Australias mandatory detention of asylum seekers are of a serious concern. There has been aroused intense national and international debate. In the past few years we have been bombarded with images of detainees suffering from depression, mental anguish, trauma and psychological damage. Australia has a policy of mandatory detention for all refugees and asylum seekers who arrive by boat to Australian shores.
Those who have reached Australias shores should not be placed in inhumane conditioned detentions, it is a breach of human rights.
There have been proposed alternatives to detention of asylum seekers, many of which should be considered. The Human Rights Watch has established many reasons to why asylum seekers have come to Australia, many of which to seek safety and hope for a better life. Once reaching Australias shores, for the majority, hope for a better life is not the case.
Instead, these aslyum seekers are imprisoned. Many, if not all, are innocent. Being punished for being innocent? People working in the field of migrant and refugee, claim that non-genuine applicants for refugee status are a very small minority, this is highly unfair to genuine applicants, the majority.
(http//www. socialjustice. catholic. org. au). Like the saying, Keeping the whole class in because one child spoke. By Australian law, these refugees are eligible to stay on Australian soil.
But, under Government policies (administrated by the Department of Immigration and Multicultural Affairs (DIMA)), asylum seekers are prevented claim of asylum, they not permitted to work, are denied access to medicare and foremost are forced into detention.
These asylum seekers should not be placed in detention, it is unethical. We are the only developed country to put into practice indiscriminate detention of asylum seekers. We have indeterminately jailed them all – the elderly, the children, the sick and the preganant (A speech by The Hon Justice Marcus R.
Einfeld – http//www. westnet. com. au/jackhsmit/detention. htm). Unauthorised asylum seekers are detained in one of six on-shore or one of three off-shore detention facilities. Detention generates the most attention of any asylum issue. These detention facilities are in inhumane conditions, where there are riots, frequent beatings, psychotic breakdowns and suicide attempts. Is this really the sort of place to be living in? Detention facilities very much resemble jail-like cells – behind razor wires.
An investigation from the Federal Parliament Human Rights Committee found conditions in some of the centres appalling, reporting that conditions were often below Australian jail standards. Asylum seekers have been subjected to unneccessary use of force and have had their rooms trashed by guards for no apparent reason. The detention facilities in Woomera and Port Headland have attracted the most attention. Both these detention centres are in inhospitable remote locations with overcrowded conditions. Both have also generated violent riots and breakouts.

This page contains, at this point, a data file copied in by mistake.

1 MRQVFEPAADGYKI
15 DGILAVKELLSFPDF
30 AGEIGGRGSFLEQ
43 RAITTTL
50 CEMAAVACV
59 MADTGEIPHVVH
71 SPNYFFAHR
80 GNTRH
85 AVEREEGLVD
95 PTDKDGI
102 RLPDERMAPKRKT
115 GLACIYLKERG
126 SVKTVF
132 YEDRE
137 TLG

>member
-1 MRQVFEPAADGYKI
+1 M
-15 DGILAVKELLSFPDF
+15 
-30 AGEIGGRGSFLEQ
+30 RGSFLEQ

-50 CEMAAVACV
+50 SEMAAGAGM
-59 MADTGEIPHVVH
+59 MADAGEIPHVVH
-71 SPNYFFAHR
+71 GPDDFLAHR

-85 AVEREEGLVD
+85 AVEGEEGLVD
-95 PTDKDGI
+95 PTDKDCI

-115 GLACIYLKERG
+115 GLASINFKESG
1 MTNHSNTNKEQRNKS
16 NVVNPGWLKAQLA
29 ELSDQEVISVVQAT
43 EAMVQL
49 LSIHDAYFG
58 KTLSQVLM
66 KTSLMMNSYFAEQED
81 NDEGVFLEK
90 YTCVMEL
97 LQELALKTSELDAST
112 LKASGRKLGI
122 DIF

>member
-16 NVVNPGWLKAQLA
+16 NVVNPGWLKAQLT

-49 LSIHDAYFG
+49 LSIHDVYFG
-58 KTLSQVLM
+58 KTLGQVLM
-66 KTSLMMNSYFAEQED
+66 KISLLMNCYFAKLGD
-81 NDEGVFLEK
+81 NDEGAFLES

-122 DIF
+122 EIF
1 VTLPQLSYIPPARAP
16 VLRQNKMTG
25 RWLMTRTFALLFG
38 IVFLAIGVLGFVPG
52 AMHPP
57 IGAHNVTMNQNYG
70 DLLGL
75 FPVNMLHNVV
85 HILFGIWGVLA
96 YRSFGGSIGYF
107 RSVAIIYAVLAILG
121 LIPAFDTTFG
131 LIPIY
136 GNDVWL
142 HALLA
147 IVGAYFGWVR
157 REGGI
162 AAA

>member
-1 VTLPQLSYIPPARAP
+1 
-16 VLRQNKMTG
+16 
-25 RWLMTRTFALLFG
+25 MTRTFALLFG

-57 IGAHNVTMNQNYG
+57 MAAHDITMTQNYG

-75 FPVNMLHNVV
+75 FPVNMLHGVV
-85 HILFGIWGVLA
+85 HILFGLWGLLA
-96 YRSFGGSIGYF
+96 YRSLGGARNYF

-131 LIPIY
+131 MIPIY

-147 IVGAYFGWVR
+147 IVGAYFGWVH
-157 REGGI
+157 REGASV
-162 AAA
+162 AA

Human rights have been violated due to the conditions of these detentions; restricted access to services; and restricted access to judicial review. These asylum seekers have come to Australia to sought refuge in a, what was thought to be a compassionate and humane country, not to be sentence to imprisonment. There have been proposed alternatives to detention of asylum seekers – The Alternative detention model and The Detention Standards Document. Both wanting similar outcomes. The treatment of aslyum seekers is inhumane, the Australian government should provide a more flexible detention regime.
They should only detain these people for only a limited period – enough for a complete health and criminal check, a prediction of less than a month. After initial compulsory checks, asylum seekers awaiting for their status to be decided should be allowed to roam freely in communities, with access to facilities, support and help. They should only be detained if they pose a threat to communities/Australia. There should be closure to detention centres and for them to be replaced with reception centres with community support suggested by Pamela Curr – Victorian Greens spokesperson on refugee (http//www. esistance. org. au/zine/news4. html).
These receptions would be friendlier places, with leisure and educational facilities – open spaces. The housing of asylum seekers in well-resourced, open receptions while their claims are to be decided offers the most logical and humane alternative Although, there may be some restrictions on what they are allowed to do and are not allowed to do, this is a much better alternative to the current mandatory detention system.
Australia has turned a blind-eye to the fact that one of the reasons for asylum seekers leaving their country of origin is because of risk of persecution and have come to Australia to sought protection, their treatment here in Australia is unjust. The Australian government should provide a more felixble system. The asylum seekers have not come to Australia to be imprisoned, yet we are treating them as criminals. What really have they done wrong but to seek a better life for their family?